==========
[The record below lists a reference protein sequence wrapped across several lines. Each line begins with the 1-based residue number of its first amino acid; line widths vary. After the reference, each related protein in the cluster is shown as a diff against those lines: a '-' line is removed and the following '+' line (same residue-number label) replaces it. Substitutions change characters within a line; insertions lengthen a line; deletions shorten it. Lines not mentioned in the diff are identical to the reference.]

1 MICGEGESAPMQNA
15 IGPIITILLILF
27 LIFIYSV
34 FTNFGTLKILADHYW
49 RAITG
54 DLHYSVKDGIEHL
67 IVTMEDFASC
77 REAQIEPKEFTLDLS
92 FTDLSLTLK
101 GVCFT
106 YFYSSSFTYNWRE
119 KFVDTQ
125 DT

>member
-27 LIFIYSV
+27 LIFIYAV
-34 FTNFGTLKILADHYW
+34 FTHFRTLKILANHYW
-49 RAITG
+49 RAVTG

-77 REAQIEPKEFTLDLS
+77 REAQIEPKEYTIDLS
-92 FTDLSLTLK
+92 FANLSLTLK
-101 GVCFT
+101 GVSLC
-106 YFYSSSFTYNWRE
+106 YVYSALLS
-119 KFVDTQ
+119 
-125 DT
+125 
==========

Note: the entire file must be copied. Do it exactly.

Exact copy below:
[The record below lists a reference protein sequence wrapped across several lines. Each line begins with the 1-based residue number of its first amino acid; line widths vary. After the reference, each related protein in the cluster is shown as a diff against those lines: a '-' line is removed and the following '+' line (same residue-number label) replaces it. Substitutions change characters within a line; insertions lengthen a line; deletions shorten it. Lines not mentioned in the diff are identical to the reference.]

1 MICGEGESAPMQNA
15 IGPIITILLILF
27 LIFIYSV
34 FTNFGTLKILADHYW
49 RAITG
54 DLHYSVKDGIEHL
67 IVTMEDFASC
77 REAQIEPKEFTLDLS
92 FTDLSLTLK
101 GVCFT
106 YFYSSSFTYNWRE
119 KFVDTQ
125 DT

>member
-27 LIFIYSV
+27 LIFIYAV
-34 FTNFGTLKILADHYW
+34 FTHFRTLKILANHYW
-49 RAITG
+49 RAVTG

-77 REAQIEPKEFTLDLS
+77 REAQIEPKEYTIDLS
-92 FTDLSLTLK
+92 FANLSLTLK
-101 GVCFT
+101 GVSLC
-106 YFYSSSFTYNWRE
+106 YVYSALLS
-119 KFVDTQ
+119 
-125 DT
+125 